Name: Giovany Aramis “Gio” González
DOB: September 19, 1985
From: Hialeah, FL
Position: Starting Pitcher Rotation: Second Pitcher
Hand: Lefty (But Bats Right Handed)
With the Nats Since: Acquired via Trade with Oakland before 2012 Season
Just Who Is This Guy?: If you really don’t know Guy Smiley, the Nats powerful left-handed hurler from Hialeah, read our 2013 preview first.
What Happened in 2013: To the untrained eye, Gonzalez had a much worse 2013 than 2012. Ten fewer wins with the same number of losses, an inflated ERA… to a slightly more discerning eye, Gio Gonzalez had a slightly down year coming off of an exceptional 2012. Gonzalez’s 2013 campaign was pretty similar to his 2011 year in Oakland-and is probably on par with what a person should expect from him. He was still a 3+ fWAR pitcher, and his 3.41 FIP would still be rated in the above-average to great category. Those ten less wins are a great reason not to much pay attention to wins by pitchers. Those no decisions were just as much the fault of an anemic Nats offense as they were of the slight downtick in his performance.
It might also have been a bit of anxiety over being investigated (and ultimately exonerated) as a steroid use.
What happened in 2013? Gio Gonzalez put together a pretty great year, not as good his last, on a team that didn’t perform as well overall.
What’s Expected in 2014?: Largely, the Nats should expect Gio to pitch like he did last year. It’s a pretty safe bet that Gio is going to have a season somewhere between 2012 and 2013 which ought to be plenty good for the Nats given how stacked their rotation is this year. Last year I wrote:
Gonzalez will pitch second for the whole year this year. Although his stated intentions are to improve from last year, even performing about 90% of his 2012 year will place him as one of the best #2 pitchers in the league. Repeating this performance fully would be exceptional.
He didn’t quite get to 90% of 2012, but he got close-and that’s still probably how to think about his 2014 campaign. Gonzalez’s big bugaboo in Oakland was giving up walks, but he walked the same number of batters in 2013 as 2012. So it seems he has that under control too.
If It All Goes Right: By nearly all accounts he could be a 20+ game winner, an All-Star candidate (if not All-Star) and could get Cy Young votes. For my money, Gonzalez has proven himself to be a great regular season pitcher. While I don’t particularly believe that there is much (if any) of a thing called a “good post-season pitcher” to me, this is the one area where he didn’t perform. All going right includes some post-season victories, which is as much on the Nats as a whole as on him.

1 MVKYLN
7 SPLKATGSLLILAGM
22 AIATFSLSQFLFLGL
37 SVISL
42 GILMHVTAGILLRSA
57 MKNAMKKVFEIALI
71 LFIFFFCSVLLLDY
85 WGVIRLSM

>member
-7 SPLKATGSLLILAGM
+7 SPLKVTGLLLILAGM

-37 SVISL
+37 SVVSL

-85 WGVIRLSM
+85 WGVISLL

If It All Goes Wrong: I have hard time seeing it go wrong for Gio, even if the team performs poorly. This is a good opportunity to talk about PECOTA, or the Player Empirical Comparison and Optimization Test Algorithm. Developed by Nate Silver (yes, THAT Nate Silver) the basic idea is to determine which other historical players does a current player most resemble across a variety of factors, to help calculate how their career might project. So we all know that, eventually, players start to go downhill with their abilities but the trick is figuring out when. PECOTA looks at everything a player does in his performance (a bunch of stats, etc.), his physical attributes (height, weight, handedness, injuries, etc.), what position he plays and other factors to come up with “comparable” players.
Kind of like if you’ve ever bought a house, and the appraiser determines the value of the property by finding similar houses in the neighborhood- PECOTA performs a similar task for the value of the player.
Gio Gonzalez’s comparable players are Jon Lester, Erik Bedard, and Ubaldo Jimenez. All three of these guys fell off the table after a few years of dominance. Jimenez and Lester bounced back some, and nothing is a guarantee one way or another for Gio, but it is scary to see those names in his profile. If anything, it should serve as a reminder to fans that at any moment something can click (or unclick) and it all goes away.
The good news is that if the worst thing I can think of is he suddenly craps the bed, then there isn’t much to worry about. Gonzalez has shown he can pitch well and nothing would indicate he won’t do the same this year or the next.